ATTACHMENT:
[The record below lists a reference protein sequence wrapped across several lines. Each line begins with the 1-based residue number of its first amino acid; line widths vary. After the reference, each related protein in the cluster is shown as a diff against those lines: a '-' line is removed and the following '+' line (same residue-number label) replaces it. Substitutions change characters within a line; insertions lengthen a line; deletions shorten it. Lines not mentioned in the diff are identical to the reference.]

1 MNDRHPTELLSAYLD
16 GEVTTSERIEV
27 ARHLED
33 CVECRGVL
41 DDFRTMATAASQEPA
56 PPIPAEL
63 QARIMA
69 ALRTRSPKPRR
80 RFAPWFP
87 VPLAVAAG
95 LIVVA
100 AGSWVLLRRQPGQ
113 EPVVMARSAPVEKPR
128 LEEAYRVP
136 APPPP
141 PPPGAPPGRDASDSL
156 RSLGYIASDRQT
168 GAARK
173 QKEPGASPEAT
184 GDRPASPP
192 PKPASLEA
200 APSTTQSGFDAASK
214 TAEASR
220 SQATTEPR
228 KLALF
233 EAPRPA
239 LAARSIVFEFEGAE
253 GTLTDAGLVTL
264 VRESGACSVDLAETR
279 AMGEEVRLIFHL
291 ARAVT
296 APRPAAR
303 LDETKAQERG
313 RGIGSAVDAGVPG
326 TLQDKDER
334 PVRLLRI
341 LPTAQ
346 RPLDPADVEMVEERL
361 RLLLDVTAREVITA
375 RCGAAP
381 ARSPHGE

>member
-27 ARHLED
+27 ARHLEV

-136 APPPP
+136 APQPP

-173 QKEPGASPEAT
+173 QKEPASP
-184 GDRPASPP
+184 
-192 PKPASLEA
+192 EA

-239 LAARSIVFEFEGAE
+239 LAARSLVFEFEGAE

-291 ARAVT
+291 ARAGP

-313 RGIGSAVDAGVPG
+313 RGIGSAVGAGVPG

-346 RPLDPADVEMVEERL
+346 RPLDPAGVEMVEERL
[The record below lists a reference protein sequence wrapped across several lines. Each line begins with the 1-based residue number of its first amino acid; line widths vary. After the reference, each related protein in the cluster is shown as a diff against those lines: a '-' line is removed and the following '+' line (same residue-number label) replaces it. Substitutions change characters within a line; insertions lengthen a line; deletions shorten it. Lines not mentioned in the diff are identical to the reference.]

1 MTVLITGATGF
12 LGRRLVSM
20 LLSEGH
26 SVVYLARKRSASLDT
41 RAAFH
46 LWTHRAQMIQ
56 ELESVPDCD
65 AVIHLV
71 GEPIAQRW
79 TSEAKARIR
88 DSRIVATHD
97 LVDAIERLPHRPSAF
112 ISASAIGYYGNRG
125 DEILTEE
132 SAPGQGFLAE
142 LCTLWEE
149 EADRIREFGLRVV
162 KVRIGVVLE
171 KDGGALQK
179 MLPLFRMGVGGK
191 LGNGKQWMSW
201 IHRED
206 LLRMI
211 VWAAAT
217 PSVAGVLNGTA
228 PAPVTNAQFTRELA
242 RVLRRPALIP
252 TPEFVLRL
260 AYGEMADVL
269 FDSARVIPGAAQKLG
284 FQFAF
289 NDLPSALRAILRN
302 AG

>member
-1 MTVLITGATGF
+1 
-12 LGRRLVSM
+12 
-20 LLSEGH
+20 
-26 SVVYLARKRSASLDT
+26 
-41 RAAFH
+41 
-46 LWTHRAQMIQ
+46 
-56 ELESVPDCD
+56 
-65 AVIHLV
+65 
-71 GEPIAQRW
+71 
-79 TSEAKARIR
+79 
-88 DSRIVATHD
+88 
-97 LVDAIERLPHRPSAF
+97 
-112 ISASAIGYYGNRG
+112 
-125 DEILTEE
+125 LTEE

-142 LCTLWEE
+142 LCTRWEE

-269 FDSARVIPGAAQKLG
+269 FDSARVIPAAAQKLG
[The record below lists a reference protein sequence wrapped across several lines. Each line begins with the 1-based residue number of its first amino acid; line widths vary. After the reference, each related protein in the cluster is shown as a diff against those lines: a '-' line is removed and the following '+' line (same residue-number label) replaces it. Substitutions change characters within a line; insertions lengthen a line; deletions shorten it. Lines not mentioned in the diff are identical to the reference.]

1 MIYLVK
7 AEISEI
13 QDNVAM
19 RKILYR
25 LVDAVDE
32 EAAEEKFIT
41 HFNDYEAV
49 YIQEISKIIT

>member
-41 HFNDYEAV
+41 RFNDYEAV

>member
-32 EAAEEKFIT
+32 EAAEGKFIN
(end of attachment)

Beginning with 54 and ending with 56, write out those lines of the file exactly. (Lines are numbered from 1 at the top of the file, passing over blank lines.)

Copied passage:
-239 LAARSIVFEFEGAE
+239 LAARSLVFEFEGAE

-291 ARAVT